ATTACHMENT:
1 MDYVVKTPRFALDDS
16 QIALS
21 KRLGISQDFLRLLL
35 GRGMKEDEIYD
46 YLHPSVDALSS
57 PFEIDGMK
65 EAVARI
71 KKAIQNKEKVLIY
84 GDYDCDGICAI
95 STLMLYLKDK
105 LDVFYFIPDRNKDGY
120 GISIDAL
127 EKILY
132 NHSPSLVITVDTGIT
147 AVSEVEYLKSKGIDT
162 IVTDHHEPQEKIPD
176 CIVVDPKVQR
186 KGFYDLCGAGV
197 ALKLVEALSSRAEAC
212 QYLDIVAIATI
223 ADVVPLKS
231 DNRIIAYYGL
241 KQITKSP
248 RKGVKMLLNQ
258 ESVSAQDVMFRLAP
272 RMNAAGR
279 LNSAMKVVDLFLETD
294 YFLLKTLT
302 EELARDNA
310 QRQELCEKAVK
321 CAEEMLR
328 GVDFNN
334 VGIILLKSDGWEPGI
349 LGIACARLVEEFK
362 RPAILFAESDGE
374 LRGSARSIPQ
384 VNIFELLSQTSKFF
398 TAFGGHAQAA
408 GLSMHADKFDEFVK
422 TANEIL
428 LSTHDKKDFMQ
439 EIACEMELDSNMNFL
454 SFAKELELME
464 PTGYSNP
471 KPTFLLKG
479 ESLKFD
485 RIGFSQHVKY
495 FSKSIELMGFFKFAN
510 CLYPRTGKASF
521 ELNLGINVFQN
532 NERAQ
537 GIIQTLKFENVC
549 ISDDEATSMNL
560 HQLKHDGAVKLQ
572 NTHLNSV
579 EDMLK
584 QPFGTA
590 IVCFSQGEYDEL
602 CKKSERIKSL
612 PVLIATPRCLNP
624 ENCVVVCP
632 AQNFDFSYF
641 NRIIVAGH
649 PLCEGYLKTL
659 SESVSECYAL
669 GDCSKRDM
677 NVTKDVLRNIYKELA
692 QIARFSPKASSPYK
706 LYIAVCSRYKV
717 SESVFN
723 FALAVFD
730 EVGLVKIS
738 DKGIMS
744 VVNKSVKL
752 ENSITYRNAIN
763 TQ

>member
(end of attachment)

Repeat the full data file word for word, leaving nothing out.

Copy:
1 MDYVVKTPRFALDDS
16 QIALS
21 KRLGISQDFLRLLL
35 GRGMKEDEIYD
46 YLHPSVDALSS
57 PFEIDGMK
65 EAVARI
71 KKAIQNKEKVLIY
84 GDYDCDGICAI
95 STLMLYLKDK
105 LDVFYFIPDRNKDGY
120 GISIDAL
127 EKILY
132 NHSPSLVITVDTGIT
147 AVSEVEYLKSKGIDT
162 IVTDHHEPQEKIPD
176 CIVVDPKVQR
186 KGFYDLCGAGV
197 ALKLVEALSSRAEAC
212 QYLDIVAIATI
223 ADVVPLKS
231 DNRIIAYYGL
241 KQITKSP
248 RKGVKMLLNQ
258 ESVSAQDVMFRLAP
272 RMNAAGR
279 LNSAMKVVDLFLETD
294 YFLLKTLT
302 EELARDNA
310 QRQELCEKAVK
321 CAEEMLR
328 GVDFNN
334 VGIILLKSDGWEPGI
349 LGIACARLVEEFK
362 RPAILFAESDGE
374 LRGSARSIPQ
384 VNIFELLSQTSKFF
398 TAFGGHAQAA
408 GLSMHADKFDEFVK
422 TANEIL
428 LSTHDKKDFMQ
439 EIACEMELDSNMNFL
454 SFAKELELME
464 PTGYSNP
471 KPTFLLKG
479 ESLKFD
485 RIGFSQHVKY
495 FSKSIELMGFFKFAN
510 CLYPRTGKASF
521 ELNLGINVFQN
532 NERAQ
537 GIIQTLKFENVC
549 ISDDEATSMNL
560 HQLKHDGAVKLQ
572 NTHLNSV
579 EDMLK
584 QPFGTA
590 IVCFSQGEYDEL
602 CKKSERIKSL
612 PVLIATPRCLNP
624 ENCVVVCP
632 AQNFDFSYF
641 NRIIVAGH
649 PLCEGYLKTL
659 SESVSECYAL
669 GDCSKRDM
677 NVTKDVLRNIYKELA
692 QIARFSPKASSPYK
706 LYIAVCSRYKV
717 SESVFN
723 FALAVFD
730 EVGLVKIS
738 DKGIMS
744 VVNKSVKL
752 ENSITYRNAIN
763 TQ

>member